She did not say a word while she held my hand but continued the unblinkingly stare. After what seemed a long minute her grip loosened and then with her eyes lowering she mumbled a “thank you.” I replied with a “you are welcome,” but did not know what I had done to deserve that.

The next morning her case was presented to the “Intake Conference.” Most of the medical staff was there. Some with coffee mugs and others still with bleary eyes that even coffee could not blow the cobwebs of their sleep deprivation.

She had an uncomplicated case of Acute Promyelocytic Leukemia.

 The APML was a garden-variety type with its standard translocation of the t(15;17)(q21;q12) and expression of the RARa gene. 

The only problem was that she was younger then the average patient with that disease. However, after half hour of mind melding, thoughtful criticism from the assembled group a decision was made and her treatment was started the same day.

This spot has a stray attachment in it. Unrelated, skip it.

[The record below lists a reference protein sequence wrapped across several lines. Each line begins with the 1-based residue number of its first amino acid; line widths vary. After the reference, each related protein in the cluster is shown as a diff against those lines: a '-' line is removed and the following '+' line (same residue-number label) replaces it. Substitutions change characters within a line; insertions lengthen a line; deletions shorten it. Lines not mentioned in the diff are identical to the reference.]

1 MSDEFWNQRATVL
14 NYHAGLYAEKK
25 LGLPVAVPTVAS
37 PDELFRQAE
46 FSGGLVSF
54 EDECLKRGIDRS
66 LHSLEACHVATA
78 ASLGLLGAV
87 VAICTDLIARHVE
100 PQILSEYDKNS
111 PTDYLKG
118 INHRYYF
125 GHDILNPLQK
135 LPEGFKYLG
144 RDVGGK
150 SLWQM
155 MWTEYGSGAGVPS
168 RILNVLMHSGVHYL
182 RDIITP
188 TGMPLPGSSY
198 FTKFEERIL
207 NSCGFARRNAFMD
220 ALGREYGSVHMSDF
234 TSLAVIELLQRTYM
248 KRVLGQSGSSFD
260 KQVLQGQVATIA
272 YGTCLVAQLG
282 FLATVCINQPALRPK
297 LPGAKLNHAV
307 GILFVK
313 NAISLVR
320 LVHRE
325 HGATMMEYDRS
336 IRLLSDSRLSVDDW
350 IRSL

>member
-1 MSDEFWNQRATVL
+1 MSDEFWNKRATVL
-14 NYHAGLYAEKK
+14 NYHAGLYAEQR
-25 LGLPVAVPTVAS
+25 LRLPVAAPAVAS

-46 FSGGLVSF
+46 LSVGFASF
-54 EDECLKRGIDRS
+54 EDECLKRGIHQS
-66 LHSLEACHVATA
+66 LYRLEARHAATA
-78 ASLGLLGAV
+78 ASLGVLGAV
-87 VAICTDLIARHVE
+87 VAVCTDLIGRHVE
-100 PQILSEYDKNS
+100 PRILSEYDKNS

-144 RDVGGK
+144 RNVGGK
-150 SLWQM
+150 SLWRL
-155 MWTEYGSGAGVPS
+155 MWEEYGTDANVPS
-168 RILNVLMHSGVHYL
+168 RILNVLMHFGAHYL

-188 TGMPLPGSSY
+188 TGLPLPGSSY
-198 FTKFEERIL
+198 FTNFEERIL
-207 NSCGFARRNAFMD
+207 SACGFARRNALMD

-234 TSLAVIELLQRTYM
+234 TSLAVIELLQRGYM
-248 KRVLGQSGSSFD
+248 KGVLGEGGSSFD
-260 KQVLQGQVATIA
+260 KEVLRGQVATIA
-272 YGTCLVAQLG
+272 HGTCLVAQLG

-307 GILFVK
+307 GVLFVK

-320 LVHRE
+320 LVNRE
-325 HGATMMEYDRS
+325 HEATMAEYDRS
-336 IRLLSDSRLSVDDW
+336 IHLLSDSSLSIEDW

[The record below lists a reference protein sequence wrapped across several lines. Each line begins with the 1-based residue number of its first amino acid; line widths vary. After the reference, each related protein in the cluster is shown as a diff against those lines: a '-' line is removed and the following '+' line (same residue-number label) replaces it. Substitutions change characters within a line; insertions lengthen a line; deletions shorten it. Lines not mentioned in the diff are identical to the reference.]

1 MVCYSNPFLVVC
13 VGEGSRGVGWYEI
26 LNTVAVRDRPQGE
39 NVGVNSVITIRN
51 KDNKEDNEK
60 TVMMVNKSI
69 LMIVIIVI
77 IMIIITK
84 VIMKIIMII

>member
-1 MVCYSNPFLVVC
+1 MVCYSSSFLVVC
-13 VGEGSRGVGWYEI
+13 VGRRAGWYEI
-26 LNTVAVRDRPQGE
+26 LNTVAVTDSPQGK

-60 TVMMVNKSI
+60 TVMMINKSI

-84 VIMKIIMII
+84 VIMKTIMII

I remember that day vividly. It was a frosty November morning. It was a kind of a virtual memory milestone, with autumn leaves covering the driveways and the lingering chilled breath of those people walking on the sidewalks. That was the day we embarked on a journey together; her in her darkened world and I with a team of others working to make her world brighter.

Nothing extraordinary happened until the third month of her therapy when she developed a fever. It seemed like an interminable time to diagnose the cause of the fever as each hour her pulse and respiratory rate rose and her blood pressure lowered, finally the clarion call of sepsis sounded through the unit and she was transferred to the ICU. IV-Bags filled with antibiotics, anti-fungals and anti-virals were pumped into her every four hours. After days of fighting the vile element, that was never identified, the slow process of healing began. She had marshaled her youthful reserves to allow her to sail the stormy seas. She had survived.